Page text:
Useful Bible Studies > 1 Kings Commentary > chapter 7

The pool for the priests, called ‘the Sea’

1 Kings 7:23-26

God’s law commanded Israel’s priests to wash their hands and feet before they carried out their sacred duties (Exodus 30:17-21). So, the temple, God’s house in Jerusalem, needed water for this purpose. The temple was at the top of a hill, so people needed to bring the water there by hand (compare Joshua 9:27). Then it was necessary to store the water, so that water would always be available for the priests.

Hiram made a pool out of the metal called bronze, to store this water. It was called ‘the Sea’. Like everything that Hiram made, it was very beautiful. It was a round pool, 15 feet (5 metres) across, and it looked like a flower. Under its edge, there was a pattern in the shape of two rows of the fruit called gourds. These patterns were small. Much larger were the models of strong farm animals called oxen, on which the pool stood. It seemed as if these 12 animals were carrying the pool on their backs. These models of oxen seemed to look out in all directions; three of them were on each of the four sides.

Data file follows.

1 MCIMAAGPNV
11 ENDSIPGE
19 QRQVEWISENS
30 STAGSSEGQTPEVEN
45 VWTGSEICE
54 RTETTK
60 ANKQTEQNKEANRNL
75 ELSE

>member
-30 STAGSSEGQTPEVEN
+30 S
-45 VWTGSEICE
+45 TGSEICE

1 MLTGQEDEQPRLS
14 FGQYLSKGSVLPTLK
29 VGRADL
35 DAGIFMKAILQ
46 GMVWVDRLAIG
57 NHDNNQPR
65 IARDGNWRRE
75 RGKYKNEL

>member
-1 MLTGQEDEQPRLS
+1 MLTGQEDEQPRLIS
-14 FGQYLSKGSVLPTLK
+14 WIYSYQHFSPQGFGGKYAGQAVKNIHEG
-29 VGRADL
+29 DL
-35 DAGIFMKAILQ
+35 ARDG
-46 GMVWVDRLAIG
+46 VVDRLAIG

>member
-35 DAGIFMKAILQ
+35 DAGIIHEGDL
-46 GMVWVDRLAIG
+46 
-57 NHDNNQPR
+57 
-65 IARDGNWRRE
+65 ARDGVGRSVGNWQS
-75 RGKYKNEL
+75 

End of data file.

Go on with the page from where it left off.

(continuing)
We may ask what these things mean. In the Bible, dirt is a word-picture for our evil deeds (Psalm 51:7). Clean hands are a word-picture for a right relationship, in the heart (inner person), with God (Psalm 24:4). The 12 oxen were like Israel’s 12 tribes (family groups), each of which had its proper place (Numbers chapter 2). In Hiram’s design, those 12 oxen all joined together to serve God: they carried the water. In the same way, it was the duty of all Israel’s people to serve God loyally and joyfully. The oxen looked out towards the whole world; in the same way, the whole world would benefit when Israel’s people served God loyally and joyfully (Psalm 100).

Next part: Ten stands to support basins of water (1 Kings 7:27-29)


Please use the links at the top of the page to find our other articles in this series. You can download all our articles if you go to the download page for our free 1000+ page course book.


© 2024, Keith Simons.